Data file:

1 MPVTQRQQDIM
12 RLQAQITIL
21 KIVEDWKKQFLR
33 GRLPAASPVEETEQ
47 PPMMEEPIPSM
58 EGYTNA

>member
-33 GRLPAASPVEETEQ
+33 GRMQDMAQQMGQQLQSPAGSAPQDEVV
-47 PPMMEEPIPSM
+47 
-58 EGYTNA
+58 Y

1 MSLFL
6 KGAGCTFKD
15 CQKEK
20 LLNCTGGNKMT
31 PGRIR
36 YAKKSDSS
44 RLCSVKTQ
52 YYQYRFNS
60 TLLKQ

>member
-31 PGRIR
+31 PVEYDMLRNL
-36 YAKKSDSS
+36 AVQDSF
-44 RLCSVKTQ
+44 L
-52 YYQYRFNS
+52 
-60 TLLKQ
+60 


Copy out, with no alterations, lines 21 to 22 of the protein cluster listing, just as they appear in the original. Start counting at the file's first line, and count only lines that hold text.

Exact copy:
52 YYQYRFNS
60 TLLKQ